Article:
Republican presidential candidate Mitt Romney said during an appearance in Cleveland on Friday evening that he would rely on America's entrepreneurial spirit -- not government guidance -- to reinvigorate the national economy.
Speaking before a crowd of roughly 300 people at Cleveland State University's Cole Center just days before Ohio's primary election, Mr. Romney focused his criticism on President Obama, giving the event a general-election feel.
The former Massachusetts governor accused Mr. Obama of failing to follow through on promises to cut the deficit, reduce unemployment, lower taxes, and take China to task for manipulating its currency.
"If I am president of the United States, I'm going to cut government spending, cap it, and finally balance the budget," he said, later adding, "I will lower taxes to create more jobs."
Near the beginning of his 20-minute speech, Mr. Romney named several entrepreneurs he met on the campaign trail and called their innovative spirit an inspiration.
"It is not a government telling us what to do and how we should do it," he said. "Their success does not make us worse off, it makes us better."
He said he would repeal Mr. Obama's health-care law and reduce regulations the President has enacted during his first three years in office. Those actions represent a basic philosophical difference between himself and Mr. Obama, he said.
"I don't think he trusts us to make the right decisions for ourselves," he said.
He presented a hawkish plan to increase U.S. military might, promising to boost the number of aircraft and naval vessels in the nation's arsenal. He said he would also add 100,000 more active-duty troops.
His speech came on the same day that a new poll suggested his chief GOP rival, former U.S. Senator Rick Santorum, has lost ground in the Buckeye State.
Mr. Santorum had a clear lead in polls released earlier this week, but the latest survey shows that Mr. Romney has closed that gap. A new Quinnipac poll released Friday has Mr. Santorum ahead of Mr. Romney 35 to 31 percent, which is within the survey's margin of error.
A similar pattern occurred in Michigan during the lead up to last week's primary there, where Mr. Romney won a majority of the popular vote.
In what may be an indication of renewed confidence, Mr. Romney devoted only a small amount of his speech Friday to his primary opponents, pointing out that they've worked mostly as politicians or lobbyists in Washington.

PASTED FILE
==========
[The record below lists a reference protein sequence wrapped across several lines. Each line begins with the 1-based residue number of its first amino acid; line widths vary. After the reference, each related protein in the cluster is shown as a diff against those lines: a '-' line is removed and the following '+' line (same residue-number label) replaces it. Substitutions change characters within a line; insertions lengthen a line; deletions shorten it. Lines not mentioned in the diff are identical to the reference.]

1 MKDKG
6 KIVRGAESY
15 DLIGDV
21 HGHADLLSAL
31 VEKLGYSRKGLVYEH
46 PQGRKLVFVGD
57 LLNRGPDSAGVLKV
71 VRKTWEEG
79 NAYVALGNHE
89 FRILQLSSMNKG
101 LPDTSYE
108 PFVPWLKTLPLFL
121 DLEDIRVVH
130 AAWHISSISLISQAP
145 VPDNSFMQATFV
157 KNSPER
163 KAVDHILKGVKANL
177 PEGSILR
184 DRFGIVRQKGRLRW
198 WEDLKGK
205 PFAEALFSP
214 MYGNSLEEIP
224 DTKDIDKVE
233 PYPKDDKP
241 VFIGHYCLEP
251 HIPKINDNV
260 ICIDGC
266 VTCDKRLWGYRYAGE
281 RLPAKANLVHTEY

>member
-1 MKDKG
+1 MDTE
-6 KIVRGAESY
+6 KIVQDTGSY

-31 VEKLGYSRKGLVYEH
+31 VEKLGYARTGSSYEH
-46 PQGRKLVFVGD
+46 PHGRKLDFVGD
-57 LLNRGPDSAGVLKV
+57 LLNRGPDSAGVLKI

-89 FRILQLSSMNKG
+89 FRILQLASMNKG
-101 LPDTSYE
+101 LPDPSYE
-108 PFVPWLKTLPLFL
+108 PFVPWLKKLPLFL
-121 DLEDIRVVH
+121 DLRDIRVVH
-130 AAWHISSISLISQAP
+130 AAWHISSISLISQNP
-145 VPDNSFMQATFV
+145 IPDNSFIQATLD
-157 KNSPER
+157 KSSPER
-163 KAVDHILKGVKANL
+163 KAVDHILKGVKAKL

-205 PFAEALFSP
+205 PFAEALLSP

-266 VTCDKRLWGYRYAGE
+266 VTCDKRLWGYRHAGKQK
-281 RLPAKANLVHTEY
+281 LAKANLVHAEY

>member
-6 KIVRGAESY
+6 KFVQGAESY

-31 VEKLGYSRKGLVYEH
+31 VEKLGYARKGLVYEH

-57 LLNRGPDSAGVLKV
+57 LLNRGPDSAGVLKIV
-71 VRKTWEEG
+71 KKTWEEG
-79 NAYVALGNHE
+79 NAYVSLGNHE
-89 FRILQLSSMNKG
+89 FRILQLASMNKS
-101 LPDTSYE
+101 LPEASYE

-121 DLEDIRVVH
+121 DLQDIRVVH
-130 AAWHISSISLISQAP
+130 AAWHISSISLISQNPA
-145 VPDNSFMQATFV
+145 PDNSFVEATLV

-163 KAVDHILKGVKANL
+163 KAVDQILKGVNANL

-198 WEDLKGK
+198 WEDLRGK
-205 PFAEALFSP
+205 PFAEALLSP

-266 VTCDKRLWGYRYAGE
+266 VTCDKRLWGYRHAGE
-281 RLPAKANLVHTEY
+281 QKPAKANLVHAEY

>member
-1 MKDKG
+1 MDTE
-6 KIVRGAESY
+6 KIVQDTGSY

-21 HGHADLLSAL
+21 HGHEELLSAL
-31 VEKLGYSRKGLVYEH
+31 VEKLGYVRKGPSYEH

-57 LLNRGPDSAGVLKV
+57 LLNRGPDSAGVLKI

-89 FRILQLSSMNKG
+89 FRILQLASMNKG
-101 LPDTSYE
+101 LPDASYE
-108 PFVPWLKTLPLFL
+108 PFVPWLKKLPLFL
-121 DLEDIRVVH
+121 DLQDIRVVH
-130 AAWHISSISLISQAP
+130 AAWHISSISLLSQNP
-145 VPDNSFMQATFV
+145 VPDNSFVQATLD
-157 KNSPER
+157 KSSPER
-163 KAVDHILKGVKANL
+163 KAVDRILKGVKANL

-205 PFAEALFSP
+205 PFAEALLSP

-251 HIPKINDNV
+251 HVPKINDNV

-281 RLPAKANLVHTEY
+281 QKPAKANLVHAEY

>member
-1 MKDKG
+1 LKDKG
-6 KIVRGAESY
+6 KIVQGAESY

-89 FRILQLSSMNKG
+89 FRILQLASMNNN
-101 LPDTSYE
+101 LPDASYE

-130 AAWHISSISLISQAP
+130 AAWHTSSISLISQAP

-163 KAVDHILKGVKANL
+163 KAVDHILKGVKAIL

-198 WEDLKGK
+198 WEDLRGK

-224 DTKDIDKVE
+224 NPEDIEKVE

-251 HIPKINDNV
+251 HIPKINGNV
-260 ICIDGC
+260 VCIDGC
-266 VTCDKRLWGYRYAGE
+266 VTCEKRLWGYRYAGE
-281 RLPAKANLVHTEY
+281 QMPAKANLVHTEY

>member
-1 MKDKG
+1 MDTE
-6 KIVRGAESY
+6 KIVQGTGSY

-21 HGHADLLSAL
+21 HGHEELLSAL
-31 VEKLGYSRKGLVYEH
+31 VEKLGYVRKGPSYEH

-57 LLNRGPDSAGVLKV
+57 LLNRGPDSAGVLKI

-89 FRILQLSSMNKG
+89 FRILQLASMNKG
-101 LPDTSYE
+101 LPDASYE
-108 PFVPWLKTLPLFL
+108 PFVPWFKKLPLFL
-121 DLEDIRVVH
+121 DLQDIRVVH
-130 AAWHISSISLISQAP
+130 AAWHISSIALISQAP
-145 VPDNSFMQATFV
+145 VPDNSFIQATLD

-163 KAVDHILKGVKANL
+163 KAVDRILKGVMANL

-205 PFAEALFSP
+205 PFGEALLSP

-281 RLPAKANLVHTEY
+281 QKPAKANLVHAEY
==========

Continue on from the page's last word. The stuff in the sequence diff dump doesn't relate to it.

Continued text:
"If you want to get the economy fixed and create jobs, I think it helps if you've had a job," he said. "I have."
Mr. Romney did not address the Santorum campaign's request Friday that the national Republican party investigate the Michigan GOP's decision to award Mr. Romney both of its at-large delegates in that state's primary.
After the speech, Tom Bieniosek, a 59-year-old steel worker from Litchfield, Ohio, said Mr. Romney's speech made him enthusiastic. It was a sentiment shared by many in the crowd, which at times broke into spontaneous chants of "Mitt, Mitt, Mitt."
"The tenor of his speech was positive," Mr. Bieniosek said.
The event was supposed to include an appearance by New Jersey Gov. Chris Christie, but he had to cancel because of bad weather, Mr. Romney said.
Instead, U.S. Rep. Jim Renacci, who represents Ohio's 16th Congressional District, provided an introduction.
"As the first Ohio congressman to endorse the governor, I said we need someone who understands … what it means to get the economy going again," Mr. Renacci said.
Mr. Romney's wife, Ann, also joined him on stage, calling her husband a "turnaround guy."
Carol Bannon, 55, of Concord, Ohio, said after the speech that she plans to vote for Mr. Romney. Her husband works in manufacturing, she said, and Mr. Romney's plans "will definitely help."
The battle for Ohio will continue over the weekend. After spending the night in Cleveland, Mr. Romney will join Mr. Santorum and former U.S. House Speaker Newt Gingrich in a Fox News taping Saturday in Wilmington, Ohio. Mr. Santorum and Mr. Gingrich will then head north for a GOP dinner at Bowling Green State University on Saturday night. U.S. Rep. Ron Paul of Texas has yet to make an Ohio campaign appearance.
Ohio's primary is Tuesday. It's one of several Super Tuesday states that will vote that day.
Contact Tony Cook at: firstname.lastname@example.org or 419-724-6065.